"Tripping" on the New Poetic Photography in Chelsea Agora Gallery.
-by Marie R. Pagano
The emergence of a new lyrical tendency in contemporary
photography indicates that a growing number of photo artists no longer feel
compelled to prove their avant garde credentials to the detriment of the
poetic effects at which their medium excels. This is one of several insights
prompted by "Tripping the Light Fantastic: An Exhibition of Fine Art
Photography" at Agora Gallery, 530 West 25th Street, in Chelsea, from March
22 to April 11 (Reception: March 23, from 6 to 8 PM).
Anne C. Savedge projects an almost baroque quality in her photographs, through which she aims to "transform" her subjects rather than merely record them. Trained as a painter, Savedge has been known to draw on her negatives, scan them, alter them with Photoshop, and use other methods of manipulation to produce the expressive distortions that animate her color prints of floral, landscape, and human subjects, lending them a magic that transcends the literal.
Veils of Water and Other Works: Digital Photographs by Anne
Anne Savedge is known for her richly layered digital images of people and water. Her works are complex, beautiful, and dreamy montages of children swimming underwater. Anne explains, "My belief is that a photograph can transform. I do not try to record the truth, but to create a different dimension, using colors, objects, reflections, lights, movement and people. This work is presented as a vision of what could be, not what is." Anne Savedge teaches photography at Chesterfield Technical Center and the Virginia Museum of Fine Arts. Among other awards, she is a 2001-2002 recipient of the Virginia Museum of Fine Arts Professional Artist Fellowship. Her work has been exhibited across the country.
COOL Riverviews Artspace, Lynchburg, VA
This summer, Riverviews Artspace invites you to escape the heat and see our brand new exhibition! COOL will provide a refreshing atmosphere and allow viewers to experience three distinct artistic media. COOL uses water imagery as a common thread. However, each artist approaches the subject matter with his/her own style. The photography by Anne Savedgeexplores what photography, as a medium, can do to change one's perception of a space. Traditionally, photography has been used to capture an actual moment in time...a piece of reality. Savedge uses a combination of traditional and digital photography to create new environments. The waterfall and fountain scenes depicted in her work show a place and time that are real but have been enlivened by her artistic hand. The end result is a scene that is simultaneously fresh and familiar.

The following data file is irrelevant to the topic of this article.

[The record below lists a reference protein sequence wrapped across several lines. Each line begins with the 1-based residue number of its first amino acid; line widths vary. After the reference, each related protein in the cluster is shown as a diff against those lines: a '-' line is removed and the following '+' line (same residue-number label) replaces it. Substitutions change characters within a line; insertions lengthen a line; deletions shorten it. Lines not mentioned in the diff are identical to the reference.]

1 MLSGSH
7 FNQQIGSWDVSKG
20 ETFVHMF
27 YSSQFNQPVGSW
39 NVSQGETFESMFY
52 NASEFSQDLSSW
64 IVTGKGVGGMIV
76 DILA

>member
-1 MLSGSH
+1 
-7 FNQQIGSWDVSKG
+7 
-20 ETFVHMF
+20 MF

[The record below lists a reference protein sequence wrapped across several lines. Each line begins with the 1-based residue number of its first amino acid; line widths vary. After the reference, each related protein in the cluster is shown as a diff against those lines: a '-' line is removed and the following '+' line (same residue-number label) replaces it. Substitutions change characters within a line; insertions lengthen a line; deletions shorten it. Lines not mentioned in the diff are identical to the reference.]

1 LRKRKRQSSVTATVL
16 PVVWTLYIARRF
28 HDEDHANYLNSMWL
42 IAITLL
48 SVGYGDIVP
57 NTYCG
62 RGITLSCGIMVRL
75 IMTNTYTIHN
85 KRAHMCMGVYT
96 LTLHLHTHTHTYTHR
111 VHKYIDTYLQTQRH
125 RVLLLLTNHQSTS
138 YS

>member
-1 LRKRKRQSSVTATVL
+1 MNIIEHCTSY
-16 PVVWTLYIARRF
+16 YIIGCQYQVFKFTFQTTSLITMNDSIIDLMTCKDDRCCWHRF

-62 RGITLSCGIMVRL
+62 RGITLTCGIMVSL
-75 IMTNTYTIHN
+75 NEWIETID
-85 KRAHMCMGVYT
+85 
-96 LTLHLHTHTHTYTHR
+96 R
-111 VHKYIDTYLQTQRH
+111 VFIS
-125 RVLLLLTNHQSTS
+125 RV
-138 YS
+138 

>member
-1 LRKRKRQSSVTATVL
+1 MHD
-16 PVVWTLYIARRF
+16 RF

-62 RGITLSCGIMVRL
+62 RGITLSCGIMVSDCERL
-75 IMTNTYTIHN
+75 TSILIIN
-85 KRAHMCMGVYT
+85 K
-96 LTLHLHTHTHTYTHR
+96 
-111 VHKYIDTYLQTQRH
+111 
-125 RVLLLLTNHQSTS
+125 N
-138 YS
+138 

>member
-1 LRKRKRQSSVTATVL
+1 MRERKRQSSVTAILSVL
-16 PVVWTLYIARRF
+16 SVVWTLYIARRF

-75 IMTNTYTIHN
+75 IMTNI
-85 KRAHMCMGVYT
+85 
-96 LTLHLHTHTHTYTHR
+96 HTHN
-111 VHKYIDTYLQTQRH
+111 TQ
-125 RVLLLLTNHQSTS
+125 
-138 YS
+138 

Curator Trudi Van Dyke from the Ellipse Art Center in Arlington, VA, who wrote, "Anne Savedge's creative skills transform the timeless interaction of people and water. The viewer is drawn into her work as a voyeur through the watery mist. The elongated figures are transformed into ghost-like hallucinations. The format of Niagara Falls Frieze compliments the angular feel of the figures and captures the sheeting effects of the water. Interlaid negatives in Fountain Frieze provide repetitive patterns that open opportunities to visually interact."
William Hennessey, Director of the Chrysler Museum in Norfolk Va. said, “Captivating and mysterious, this work fascinates visitors in the photography gallery where it is displayed. I particularly enjoy the way the work, while referring back to the traditions of classical sculpture also challenges the viewer to consider the possibilities of contemporary digital technology."
The review in Style Magazine, Jan. 26, 1999, by Paulette Roberts-Pullen stated, " Anne Savedge's surreal photographic images of people and water add a human dimension to this show. Using an exaggerated horizontal format she calls a "frieze," she manipulates digital images. Her forms are distorted to near abstraction while colors are washed to produce milky tones."
"Savedge's figures are transformed by waterfalls and fountains surrounding them. These figures become icy gnomes in "Niagara Frieze" where, in hooded raincoats, they stand before a rush of water spray. In "Fountain Frieze I" and "Fountain Frieze II" the figures are joyful children leaping through an urban fountain. With emphasis on the horizontal plane, Savedge produces images that at first suggest a narrative "reading" as in Classical friezes. But in reality, these bands simply offer images of figures that alternately disappear and emerge from falling mist. With this simple gesture, Savedge captures qualities of water and light that are rarely seen in photography."
It takes a while to actually get to the images by ANNE SAVEDGE - but wow are they different. Photography is always moving on - and it is great when someone produces original work, but work which still has its' roots in traditional photography. review by Thomas MacGillivray Humphrey, Jr. I saw hooded, cowled, elongated figures. The work reminded me of veiled Iraqi women, Bosnian or Kurdish refugees, or some other bereft and beleaguered diaspora. There is both a sinister element, like that of a secret society, sect, or witches' coven, but also an epic Biblical effect - that of a wandering or exodus. It may be a stretch, but I could even see the Four Horsemen of the Apocalypse galloping toward me, like the opening credits of some Sergio Leone / Clint Eastwood spaghetti western. The point is that the piece is very mysterious, powerful, and impressionistic, and open to many individual readings.